The following models are replicated from Steven Strogatz’ excellent text, Nonlinear Dynamics and Chaos.

These are just a few of the many models in the text. They illustrate bifurcations in one-dimensional systems (saddle node, transcritical, pitchfork) and one two-dimensional system (Hopf). The pitchfork bifurcation is closely related to the cusp catastrophe in the climate model recently posted.

Spiral from a point near the unstable fixed point at the origin to a stable limit cycle after a Hopf bifurcation (mu=.075, r0 = .025)

These are in support of an upcoming post on bifurcations and tipping points, so I won’t say more at the moment. I encourage you to read the book. If you replicate more of the models in it, I’d love to have copies here.

These are systems in normal form and therefore dimensionless and lacking in physical interpretation, though they certainly crop up in many real-world systems.

3-1 saddle node bifurcation.mdl

3-2 transcritical bifurcation.mdl

3-4 pitchfork bifurcation.mdl

8.2 Hopf bifurcation.mdl

Update: A related generic model illustrating critical slowing down:

critical slowing.mdl

Bifurcating Salmon

A nifty paper on nonlinear dynamics of salmon populations caught my eye on today. The math is straightforward and elegant, so I replicated the model in Vensim.

A three-species model explaining cyclic dominance of pacific salmon

Authors: Christian Guill, Barbara Drossel, Wolfram Just, Eddy Carmack

Abstract: The four-year oscillations of the number of spawning sockeye salmon (Oncorhynchus nerka) that return to their native stream within the Fraser River basin in Canada are a striking example of population oscillations. The period of the oscillation corresponds to the dominant generation time of these fish. Various – not fully convincing – explanations for these oscillations have been proposed, including stochastic influences, depensatory fishing, or genetic effects. Here, we show that the oscillations can be explained as a stable dynamical attractor of the population dynamics, resulting from a strong resonance near a Neimark Sacker bifurcation. This explains not only the long-term persistence of these oscillations, but also reproduces correctly the empirical sequence of salmon abundance within one period of the oscillations. Furthermore, it explains the observation that these oscillations occur only in sockeye stocks originating from large oligotrophic lakes, and that they are usually not observed in salmon species that have a longer generation time.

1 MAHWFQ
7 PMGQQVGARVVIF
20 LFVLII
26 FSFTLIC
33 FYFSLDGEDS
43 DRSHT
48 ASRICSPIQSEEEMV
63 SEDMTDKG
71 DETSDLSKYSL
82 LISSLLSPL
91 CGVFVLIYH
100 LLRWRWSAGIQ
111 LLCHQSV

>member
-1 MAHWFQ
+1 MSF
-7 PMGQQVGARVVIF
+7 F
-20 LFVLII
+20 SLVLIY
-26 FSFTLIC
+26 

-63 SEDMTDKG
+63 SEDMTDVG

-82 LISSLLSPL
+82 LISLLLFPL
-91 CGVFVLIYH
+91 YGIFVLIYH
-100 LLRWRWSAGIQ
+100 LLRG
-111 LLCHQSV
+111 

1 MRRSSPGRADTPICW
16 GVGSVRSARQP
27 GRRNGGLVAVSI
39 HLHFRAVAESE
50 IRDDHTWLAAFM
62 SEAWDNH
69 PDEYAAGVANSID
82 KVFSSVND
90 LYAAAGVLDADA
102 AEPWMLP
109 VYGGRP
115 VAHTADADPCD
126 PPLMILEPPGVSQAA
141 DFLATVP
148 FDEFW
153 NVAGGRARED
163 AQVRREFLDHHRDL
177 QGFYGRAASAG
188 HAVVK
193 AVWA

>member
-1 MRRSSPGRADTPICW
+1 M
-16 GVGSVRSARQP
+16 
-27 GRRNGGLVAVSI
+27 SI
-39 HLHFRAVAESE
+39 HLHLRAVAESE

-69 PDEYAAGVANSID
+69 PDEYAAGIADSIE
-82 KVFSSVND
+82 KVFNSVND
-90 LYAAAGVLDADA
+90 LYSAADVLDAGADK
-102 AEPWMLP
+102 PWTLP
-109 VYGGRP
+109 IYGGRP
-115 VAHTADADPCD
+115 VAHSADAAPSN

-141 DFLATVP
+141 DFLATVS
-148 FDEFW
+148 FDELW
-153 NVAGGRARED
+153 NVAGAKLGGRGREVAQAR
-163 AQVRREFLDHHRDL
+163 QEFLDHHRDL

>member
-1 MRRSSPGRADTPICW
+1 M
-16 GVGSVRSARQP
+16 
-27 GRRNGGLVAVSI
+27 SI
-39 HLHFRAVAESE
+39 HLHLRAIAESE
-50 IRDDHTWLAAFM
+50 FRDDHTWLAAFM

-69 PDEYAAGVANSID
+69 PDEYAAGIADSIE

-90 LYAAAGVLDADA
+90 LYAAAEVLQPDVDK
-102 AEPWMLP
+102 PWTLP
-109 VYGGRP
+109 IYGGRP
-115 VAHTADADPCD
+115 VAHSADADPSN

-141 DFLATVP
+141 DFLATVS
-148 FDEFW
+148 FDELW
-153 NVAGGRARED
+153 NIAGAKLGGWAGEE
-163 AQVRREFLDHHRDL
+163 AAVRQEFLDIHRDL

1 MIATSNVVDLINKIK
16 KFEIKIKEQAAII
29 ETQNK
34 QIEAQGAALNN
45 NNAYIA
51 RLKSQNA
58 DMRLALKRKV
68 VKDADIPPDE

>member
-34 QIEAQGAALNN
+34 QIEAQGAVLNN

The paper does a nice job of connecting behavior to structure, and of relating the emergence of oscillations to eigenvalues in the linearized system.

Units balance, though I had to add a couple implicit scale factors to do so.

The general results are qualitatitively replicable. I haven’t tried to precisely reproduce the authors’ bifurcation diagram and other experiments, in part because I couldn’t find a precise specification of numerical methods used (time step, integration method), so I wouldn’t expect to succeed.

Unlike most SD models, this is a hybrid discrete-continuous system. Salmon, predator and zooplankton populations evolve continuously during a growing season, but with discrete transitions between seasons.

The model uses SAMPLE IF TRUE, so you need an advanced version of Vensim to run it, or the free Model Reader. (It should be possible to replace the SAMPLE IF TRUE if an enterprising person wanted a PLE version). It would also be a good candidate for an application of SHIFT IF TRUE if someone wanted to experiment with the cohort age structure.


For a more policy-oriented take on salmon, check out Andy Ford’s work on smolt migration.